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When one goes to places like Avis (amongst others) to book a car it asks for the country of which you are a resident of and this does seem to change the price.

My question is, when they ask for "resident" do they really intend to ask people if they are official or permanent residents?

The Help isn't helping at all.

Please select the appropriate country of where you currently reside to ensure the appropriate surcharges and fees are applied and/or certain inclusions/exclusions are associated with your reservation. Certain surcharges and fees, such as GST and one-way fees vary by country and may be mandatory for residents in some countries. In addition to this, your selection will allow us to provide you with the most accurate rate information and total and will help eliminate delays at the rental counter.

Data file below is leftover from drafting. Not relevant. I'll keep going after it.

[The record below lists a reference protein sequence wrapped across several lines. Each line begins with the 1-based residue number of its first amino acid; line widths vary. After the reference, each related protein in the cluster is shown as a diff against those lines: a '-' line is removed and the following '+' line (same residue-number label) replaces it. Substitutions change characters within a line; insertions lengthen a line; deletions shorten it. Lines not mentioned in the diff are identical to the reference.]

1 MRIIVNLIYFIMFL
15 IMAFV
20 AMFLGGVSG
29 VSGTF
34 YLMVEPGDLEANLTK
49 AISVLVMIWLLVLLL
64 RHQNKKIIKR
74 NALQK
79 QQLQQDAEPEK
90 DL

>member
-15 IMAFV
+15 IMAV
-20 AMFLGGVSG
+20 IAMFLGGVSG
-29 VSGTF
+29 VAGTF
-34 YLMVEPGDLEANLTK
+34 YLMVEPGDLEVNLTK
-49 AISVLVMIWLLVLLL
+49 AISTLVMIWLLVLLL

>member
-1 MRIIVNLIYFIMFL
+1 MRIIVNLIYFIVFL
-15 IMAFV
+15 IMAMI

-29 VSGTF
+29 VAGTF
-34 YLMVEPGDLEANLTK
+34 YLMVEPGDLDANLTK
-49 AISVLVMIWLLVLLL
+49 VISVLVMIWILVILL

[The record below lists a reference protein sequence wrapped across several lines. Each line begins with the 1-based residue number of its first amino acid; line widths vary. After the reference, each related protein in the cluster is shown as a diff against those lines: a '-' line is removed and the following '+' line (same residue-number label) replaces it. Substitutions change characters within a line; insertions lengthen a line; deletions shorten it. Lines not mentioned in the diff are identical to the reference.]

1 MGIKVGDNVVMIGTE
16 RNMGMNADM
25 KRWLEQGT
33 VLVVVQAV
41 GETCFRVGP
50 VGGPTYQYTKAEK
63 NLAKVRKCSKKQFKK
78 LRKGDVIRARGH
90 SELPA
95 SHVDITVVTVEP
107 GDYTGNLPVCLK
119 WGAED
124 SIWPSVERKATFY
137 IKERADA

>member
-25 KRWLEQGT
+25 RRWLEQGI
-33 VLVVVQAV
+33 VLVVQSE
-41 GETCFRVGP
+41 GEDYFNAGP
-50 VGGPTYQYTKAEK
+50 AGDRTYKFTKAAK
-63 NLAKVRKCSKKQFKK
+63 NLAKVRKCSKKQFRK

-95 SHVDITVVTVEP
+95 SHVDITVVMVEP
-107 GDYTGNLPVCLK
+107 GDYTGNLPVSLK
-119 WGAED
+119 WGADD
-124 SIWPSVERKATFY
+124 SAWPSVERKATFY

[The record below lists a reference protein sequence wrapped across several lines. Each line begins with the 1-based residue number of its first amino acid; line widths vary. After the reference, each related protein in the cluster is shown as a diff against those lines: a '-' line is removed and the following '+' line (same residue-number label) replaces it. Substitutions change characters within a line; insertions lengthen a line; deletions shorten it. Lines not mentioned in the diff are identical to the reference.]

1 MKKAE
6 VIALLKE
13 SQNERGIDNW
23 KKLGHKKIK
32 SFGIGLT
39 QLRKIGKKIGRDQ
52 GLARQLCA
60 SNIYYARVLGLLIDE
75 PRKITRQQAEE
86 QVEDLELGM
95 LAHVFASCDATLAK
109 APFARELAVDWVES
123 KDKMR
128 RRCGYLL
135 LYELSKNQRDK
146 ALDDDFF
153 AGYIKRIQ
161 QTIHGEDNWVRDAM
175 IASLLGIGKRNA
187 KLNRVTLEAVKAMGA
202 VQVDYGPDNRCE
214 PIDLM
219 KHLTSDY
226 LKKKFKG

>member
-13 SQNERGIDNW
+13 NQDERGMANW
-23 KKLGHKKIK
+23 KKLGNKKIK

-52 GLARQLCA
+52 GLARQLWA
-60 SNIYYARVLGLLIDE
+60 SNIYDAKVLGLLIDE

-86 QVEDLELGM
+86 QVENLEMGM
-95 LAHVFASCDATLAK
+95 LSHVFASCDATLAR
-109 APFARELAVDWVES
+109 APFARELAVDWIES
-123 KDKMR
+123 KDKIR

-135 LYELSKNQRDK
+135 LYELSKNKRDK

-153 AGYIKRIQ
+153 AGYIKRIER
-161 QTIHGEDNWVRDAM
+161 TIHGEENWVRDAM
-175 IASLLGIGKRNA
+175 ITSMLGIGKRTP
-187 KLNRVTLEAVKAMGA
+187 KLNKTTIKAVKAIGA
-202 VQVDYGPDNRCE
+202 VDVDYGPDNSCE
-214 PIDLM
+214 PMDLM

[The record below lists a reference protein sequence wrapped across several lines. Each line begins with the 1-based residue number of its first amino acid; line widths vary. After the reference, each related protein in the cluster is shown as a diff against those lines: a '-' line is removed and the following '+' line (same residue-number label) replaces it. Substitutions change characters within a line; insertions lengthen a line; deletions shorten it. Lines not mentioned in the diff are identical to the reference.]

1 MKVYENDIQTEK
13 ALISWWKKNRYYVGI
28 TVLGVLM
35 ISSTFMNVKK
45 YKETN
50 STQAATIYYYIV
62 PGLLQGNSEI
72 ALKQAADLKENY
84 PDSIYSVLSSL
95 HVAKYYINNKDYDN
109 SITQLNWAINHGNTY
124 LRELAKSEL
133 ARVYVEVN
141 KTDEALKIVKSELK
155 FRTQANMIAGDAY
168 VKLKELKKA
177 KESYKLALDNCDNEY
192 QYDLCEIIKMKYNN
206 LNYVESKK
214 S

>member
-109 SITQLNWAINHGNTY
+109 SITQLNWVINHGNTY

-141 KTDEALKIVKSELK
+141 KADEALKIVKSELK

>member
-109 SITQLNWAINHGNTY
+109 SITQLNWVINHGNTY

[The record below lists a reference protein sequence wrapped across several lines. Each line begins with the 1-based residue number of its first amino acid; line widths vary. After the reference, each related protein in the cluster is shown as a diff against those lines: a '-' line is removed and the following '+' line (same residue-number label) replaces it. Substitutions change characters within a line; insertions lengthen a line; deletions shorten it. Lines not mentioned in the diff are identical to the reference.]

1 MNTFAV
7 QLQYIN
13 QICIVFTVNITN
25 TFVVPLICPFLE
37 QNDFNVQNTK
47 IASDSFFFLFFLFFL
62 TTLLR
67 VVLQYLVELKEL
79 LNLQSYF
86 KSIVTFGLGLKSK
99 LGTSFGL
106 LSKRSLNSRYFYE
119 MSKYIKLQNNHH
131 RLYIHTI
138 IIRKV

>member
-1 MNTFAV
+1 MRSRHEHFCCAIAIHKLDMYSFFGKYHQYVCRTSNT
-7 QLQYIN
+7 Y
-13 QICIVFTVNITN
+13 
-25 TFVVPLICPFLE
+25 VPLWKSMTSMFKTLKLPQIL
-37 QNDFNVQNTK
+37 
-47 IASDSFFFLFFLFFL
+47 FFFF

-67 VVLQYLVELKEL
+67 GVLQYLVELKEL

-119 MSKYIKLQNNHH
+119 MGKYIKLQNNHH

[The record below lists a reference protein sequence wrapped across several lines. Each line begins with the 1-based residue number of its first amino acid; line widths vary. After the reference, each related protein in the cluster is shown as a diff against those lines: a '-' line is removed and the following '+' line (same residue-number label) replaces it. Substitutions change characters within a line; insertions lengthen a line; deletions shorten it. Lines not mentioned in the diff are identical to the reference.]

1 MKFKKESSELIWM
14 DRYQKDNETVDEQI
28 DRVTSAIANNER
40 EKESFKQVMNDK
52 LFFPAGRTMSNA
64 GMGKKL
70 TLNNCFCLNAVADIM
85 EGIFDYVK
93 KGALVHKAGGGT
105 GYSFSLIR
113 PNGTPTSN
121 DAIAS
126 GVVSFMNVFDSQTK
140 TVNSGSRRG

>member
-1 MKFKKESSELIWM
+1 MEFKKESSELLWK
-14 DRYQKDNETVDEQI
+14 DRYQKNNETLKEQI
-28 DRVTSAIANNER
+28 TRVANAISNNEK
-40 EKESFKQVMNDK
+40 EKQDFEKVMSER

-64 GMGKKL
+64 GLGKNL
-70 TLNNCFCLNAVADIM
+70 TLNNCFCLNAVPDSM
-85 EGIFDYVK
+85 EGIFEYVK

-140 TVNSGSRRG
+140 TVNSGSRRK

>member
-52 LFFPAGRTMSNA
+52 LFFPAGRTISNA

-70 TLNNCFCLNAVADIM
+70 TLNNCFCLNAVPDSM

I am a Indian citizen on an F1 visa and have been in US for over 7 years and have a US drivers license. Do I really tick "Indian" as country of residence since I don't have a Green Card?

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    I think you would use the common definition of "resident" - basically where you normally sleep at night. From your description, you definitely currently reside in the US. Having a drivers license reinforces that, as in most states only residents can get drivers licenses. – Greg Hewgill May 11 '15 at 23:56
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    Note that being a permanent resident just changes that you are residing permanently, it does not change your resident status (permanent or not, you are a resident). – Vince May 12 '15 at 0:22